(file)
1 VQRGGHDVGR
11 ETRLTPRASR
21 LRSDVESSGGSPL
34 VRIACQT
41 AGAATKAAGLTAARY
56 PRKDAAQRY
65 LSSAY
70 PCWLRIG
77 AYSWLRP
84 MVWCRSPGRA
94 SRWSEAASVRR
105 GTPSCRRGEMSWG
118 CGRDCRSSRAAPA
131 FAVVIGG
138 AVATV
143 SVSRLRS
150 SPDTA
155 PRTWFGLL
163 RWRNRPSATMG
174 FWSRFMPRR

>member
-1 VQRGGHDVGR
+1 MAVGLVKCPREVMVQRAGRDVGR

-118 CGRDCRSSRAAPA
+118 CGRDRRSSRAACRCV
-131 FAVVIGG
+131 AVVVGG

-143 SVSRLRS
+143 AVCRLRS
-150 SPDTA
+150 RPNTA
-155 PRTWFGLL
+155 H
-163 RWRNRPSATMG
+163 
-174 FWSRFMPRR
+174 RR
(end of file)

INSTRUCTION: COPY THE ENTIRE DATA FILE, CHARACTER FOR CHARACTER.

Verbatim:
1 VQRGGHDVGR
11 ETRLTPRASR
21 LRSDVESSGGSPL
34 VRIACQT
41 AGAATKAAGLTAARY
56 PRKDAAQRY
65 LSSAY
70 PCWLRIG
77 AYSWLRP
84 MVWCRSPGRA
94 SRWSEAASVRR
105 GTPSCRRGEMSWG
118 CGRDCRSSRAAPA
131 FAVVIGG
138 AVATV
143 SVSRLRS
150 SPDTA
155 PRTWFGLL
163 RWRNRPSATMG
174 FWSRFMPRR

>member
-1 VQRGGHDVGR
+1 MAVGLVKCPREVMVQRAGRDVGR

-118 CGRDCRSSRAAPA
+118 CGRDRRSSRAACRCV
-131 FAVVIGG
+131 AVVVGG

-143 SVSRLRS
+143 AVCRLRS
-150 SPDTA
+150 RPNTA
-155 PRTWFGLL
+155 H
-163 RWRNRPSATMG
+163 
-174 FWSRFMPRR
+174 RR